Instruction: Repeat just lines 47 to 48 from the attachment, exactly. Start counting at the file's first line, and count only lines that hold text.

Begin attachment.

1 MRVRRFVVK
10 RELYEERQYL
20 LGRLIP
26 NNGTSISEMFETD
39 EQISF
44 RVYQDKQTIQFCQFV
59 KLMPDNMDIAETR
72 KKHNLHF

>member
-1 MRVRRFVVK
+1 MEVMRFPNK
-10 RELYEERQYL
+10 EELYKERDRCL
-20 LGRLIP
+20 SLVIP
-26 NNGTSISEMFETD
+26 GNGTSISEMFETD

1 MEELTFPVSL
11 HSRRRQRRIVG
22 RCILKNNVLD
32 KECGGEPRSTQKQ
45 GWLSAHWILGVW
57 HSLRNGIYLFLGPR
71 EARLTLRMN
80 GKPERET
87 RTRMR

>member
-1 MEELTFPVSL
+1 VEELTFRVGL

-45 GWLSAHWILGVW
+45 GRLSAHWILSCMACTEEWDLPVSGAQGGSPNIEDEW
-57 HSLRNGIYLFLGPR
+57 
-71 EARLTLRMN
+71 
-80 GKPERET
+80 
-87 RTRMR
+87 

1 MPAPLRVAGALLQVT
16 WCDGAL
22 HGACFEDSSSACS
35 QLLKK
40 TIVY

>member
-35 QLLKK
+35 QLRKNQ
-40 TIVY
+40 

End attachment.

+35 QLRKNQ
-40 TIVY